The natural example of synergy is also apparent when you look at Pixar and Disney’s convergence as Pixar gets the artistic and creative credit which further reinforces their name in the industry, and Disney can gain from Pixar’s success as the release of another hit from a Pixar release which bears the Disney trademark really boosts Disney’s publicity as they are now always associated with Pixar and its success.

New technology isn’t always welcomed in the media industry as it does sometimes forces a company to re-invest millions to reach the same level as their competitors, this financial risk can affect a company’s future, if the investment doesn’t reap overall profit the company has lost most of their money in a dead technology. An example of a company not taking this risk can be seen in Disney’s history as they had produced Tron, a short CG animated film which was a staff production which was never destined to be released to the public, as it was only a test to see what CG animation could bring to the world of animation. An early pioneer in CG animation John Lasseter, had pitched the idea to Disney to create a full length feature film created with CG animation, Disney didn’t see financial validity in the use of CG animation and had shunned the very idea that CG would take over the use of traditional animation. This re-investment in new technology however did benefit Disney in the end, as they now see 3D animations financial worth and trust Pixar to develop new versions of RenderMan, which is the software that produces all of the new releases created by Pixar.

This surge of new technology has made the process of creating a new production cheap and fast, which is in the best interest of a big conglomerate like Disney, they can even reduce the cost of distribution as they can release a production straight to online streaming, cutting out the need for a physical object like a tape or disc. New technology has also made it incredibly easy for the public to start producing independent media productions; even with highbrow software such as RenderMan, such highly renowned software created directly from Pixar is available for public release, anyone with a half decent computer can download this software for a small fee and create their very own animation which would could be rendered to produce same aesthetic quality as a Pixar production. This is also the case with film productions as technology like cameras are getting better and cheaper at a staggering rate. A camera that would have been considered “high-end” in the 1980’s, a quality equivalent is now used on a modern smart phone for a fraction of the price, even editing software like Sony Vegas and FinalCut can be purchased for public use. Even recently, a simpler version of editing software can now be purchased as an app on a smartphone or smart device, this type of technological convergence is now used in most cameras and smart devices, which makes it incredibly easy for the public to create their own production. Even distribution of their production isn’t a difficult process as viral video sites like YouTube, Vimeo and DailyMotion are now an incredibly effective and flexible way of releasing a production to the world. This has essentially “levelled the field” as a single person can create something of similar aesthetic quality for a fraction of the price of a feature film.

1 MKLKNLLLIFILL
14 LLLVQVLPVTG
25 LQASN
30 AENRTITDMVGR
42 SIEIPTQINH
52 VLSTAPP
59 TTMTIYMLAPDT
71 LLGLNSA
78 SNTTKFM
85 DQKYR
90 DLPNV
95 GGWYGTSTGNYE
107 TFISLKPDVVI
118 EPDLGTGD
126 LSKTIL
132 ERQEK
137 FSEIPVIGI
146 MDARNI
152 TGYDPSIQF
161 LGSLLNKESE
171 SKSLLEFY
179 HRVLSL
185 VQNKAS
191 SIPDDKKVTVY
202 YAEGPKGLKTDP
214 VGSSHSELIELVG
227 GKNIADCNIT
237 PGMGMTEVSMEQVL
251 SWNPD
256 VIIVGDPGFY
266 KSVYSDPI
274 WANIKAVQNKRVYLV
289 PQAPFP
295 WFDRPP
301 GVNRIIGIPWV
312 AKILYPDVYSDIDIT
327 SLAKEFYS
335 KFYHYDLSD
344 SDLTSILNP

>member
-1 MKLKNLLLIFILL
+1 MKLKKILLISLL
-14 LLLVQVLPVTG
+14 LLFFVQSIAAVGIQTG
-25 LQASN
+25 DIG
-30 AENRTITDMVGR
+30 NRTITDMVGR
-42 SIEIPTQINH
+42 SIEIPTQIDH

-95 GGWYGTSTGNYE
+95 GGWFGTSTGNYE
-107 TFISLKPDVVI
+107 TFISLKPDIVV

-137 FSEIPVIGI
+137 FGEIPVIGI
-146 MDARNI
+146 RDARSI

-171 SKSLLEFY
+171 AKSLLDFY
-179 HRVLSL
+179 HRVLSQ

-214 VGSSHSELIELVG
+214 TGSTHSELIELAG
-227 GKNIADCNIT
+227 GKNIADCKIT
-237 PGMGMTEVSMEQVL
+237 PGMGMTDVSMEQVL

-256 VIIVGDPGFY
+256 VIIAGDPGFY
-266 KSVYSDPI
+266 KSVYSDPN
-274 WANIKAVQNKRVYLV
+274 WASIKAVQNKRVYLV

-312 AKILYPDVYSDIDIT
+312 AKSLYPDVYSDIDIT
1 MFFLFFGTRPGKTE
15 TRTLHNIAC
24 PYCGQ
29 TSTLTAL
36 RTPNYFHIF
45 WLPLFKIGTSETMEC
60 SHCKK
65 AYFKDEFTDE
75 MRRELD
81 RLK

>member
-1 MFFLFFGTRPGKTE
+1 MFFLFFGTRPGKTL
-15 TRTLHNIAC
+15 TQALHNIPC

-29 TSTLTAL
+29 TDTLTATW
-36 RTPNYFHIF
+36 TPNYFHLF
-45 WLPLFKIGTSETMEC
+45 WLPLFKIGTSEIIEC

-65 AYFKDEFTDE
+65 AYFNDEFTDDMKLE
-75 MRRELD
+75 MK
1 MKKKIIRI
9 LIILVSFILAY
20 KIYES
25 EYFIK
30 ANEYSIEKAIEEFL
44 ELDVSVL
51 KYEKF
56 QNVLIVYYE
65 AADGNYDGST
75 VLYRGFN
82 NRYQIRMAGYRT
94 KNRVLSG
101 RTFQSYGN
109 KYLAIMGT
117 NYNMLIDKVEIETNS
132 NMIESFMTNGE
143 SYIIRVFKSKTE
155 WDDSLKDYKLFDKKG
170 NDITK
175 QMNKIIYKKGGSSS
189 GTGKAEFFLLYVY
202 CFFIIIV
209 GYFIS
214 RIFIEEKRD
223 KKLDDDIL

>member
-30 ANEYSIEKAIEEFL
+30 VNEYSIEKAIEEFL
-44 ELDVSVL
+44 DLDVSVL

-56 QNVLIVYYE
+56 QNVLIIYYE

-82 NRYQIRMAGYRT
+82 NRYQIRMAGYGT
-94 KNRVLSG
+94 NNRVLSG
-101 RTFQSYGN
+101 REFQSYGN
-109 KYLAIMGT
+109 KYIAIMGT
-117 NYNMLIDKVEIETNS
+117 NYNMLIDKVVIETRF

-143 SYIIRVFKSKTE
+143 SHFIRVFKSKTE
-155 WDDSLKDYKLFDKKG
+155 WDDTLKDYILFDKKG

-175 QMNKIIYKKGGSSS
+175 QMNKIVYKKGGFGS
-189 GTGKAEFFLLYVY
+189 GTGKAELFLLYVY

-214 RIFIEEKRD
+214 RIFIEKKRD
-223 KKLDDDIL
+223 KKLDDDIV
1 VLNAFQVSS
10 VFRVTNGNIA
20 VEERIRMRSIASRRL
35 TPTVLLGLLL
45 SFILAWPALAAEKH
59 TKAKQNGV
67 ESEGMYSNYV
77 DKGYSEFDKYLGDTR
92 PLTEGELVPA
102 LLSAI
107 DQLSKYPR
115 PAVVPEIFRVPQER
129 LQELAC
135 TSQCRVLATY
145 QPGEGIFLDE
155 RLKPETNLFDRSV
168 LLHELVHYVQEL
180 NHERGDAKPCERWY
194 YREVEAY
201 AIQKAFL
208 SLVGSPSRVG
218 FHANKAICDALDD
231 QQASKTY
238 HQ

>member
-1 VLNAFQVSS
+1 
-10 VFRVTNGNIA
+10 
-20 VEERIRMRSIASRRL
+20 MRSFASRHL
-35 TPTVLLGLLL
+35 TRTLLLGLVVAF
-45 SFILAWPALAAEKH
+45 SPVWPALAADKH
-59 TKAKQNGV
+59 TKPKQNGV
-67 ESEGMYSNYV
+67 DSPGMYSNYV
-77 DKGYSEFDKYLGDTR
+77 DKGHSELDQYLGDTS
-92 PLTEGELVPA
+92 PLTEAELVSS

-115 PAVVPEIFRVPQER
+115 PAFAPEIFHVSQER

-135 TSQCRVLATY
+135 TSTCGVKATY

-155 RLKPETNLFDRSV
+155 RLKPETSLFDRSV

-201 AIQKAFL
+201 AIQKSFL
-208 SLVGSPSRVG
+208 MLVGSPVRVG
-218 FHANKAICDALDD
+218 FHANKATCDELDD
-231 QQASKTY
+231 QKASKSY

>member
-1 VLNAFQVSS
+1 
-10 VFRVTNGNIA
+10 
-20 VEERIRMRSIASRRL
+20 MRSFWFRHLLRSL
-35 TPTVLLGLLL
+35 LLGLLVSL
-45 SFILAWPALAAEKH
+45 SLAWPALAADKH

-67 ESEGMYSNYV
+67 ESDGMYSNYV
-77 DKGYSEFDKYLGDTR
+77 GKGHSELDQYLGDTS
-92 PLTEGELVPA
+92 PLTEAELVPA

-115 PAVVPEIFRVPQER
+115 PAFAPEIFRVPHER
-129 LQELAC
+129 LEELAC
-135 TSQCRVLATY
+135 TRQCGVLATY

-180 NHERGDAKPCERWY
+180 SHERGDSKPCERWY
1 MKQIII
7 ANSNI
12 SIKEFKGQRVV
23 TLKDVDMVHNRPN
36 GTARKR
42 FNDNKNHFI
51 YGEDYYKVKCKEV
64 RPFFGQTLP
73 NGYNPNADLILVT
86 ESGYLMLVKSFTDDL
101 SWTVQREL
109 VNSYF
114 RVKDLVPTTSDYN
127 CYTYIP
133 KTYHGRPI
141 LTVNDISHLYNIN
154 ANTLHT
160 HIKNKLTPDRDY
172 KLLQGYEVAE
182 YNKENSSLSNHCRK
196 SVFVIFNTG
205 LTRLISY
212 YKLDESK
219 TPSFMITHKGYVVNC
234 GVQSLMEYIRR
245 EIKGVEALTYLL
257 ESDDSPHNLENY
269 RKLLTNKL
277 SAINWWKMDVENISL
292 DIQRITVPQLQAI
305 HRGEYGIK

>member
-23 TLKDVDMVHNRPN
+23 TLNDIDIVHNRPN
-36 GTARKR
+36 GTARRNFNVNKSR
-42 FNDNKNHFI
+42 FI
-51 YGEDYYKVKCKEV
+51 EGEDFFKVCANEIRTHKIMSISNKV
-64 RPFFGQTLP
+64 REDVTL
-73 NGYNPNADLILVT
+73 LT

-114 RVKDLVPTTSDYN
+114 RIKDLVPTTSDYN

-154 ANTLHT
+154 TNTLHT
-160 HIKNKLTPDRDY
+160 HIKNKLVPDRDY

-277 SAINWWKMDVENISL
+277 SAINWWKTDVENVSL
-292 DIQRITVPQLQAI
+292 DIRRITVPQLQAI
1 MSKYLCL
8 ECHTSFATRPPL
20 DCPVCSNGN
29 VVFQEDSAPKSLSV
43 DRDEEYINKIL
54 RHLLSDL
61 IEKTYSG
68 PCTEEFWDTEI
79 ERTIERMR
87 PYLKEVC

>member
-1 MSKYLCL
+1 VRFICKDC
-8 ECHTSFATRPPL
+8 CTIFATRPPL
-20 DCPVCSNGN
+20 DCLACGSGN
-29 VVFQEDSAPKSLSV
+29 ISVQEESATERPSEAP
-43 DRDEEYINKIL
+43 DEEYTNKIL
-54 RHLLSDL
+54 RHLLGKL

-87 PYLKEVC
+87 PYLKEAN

Alex Lee

New Technologies, Distribution and Production

New Technologies, Distribution and Production
1) What is film distribution?
Film distribution is the procedure between a production company and the film exhibitor; the exhibitor will negotiate an agreement concerning finance and level of distribution of the film. Film distribution includes the shipping/distribution of the film around the world however; distribution has recently been aimed at the digital market, as more contemporary methods are being used, physical film distribution will continue to diminish.
2) What are the main things a film distributor is responsible for?
A film distributor is an independent company which is responsible for negotiating an agreement with the exhibitor on distribution through theatres, as well as theatrical distribution the film distributor will also handle physical and digital distribution of the product (film)
3) How has digital distribution changed the actual process of getting films into cinemas?
Digital Distribution has changed the way distribution is carried out, as it is cheaper, faster and easier for the distributor to send a digital copy of the film to theatres, rather than having a main reel of film that had to be shared between groups of cinemas.
4) How did the original Hollywood studio system work? What is the economic term for this style of ownership?
The Hollywood studio system was when one company would own all of the sectors needed to create and distribute a film. With the company controlling both production and distribution there is no need to control or negotiate with the distributors, making it easier for the producers and distributors to release their product. The economic term for this is Vertical Integration.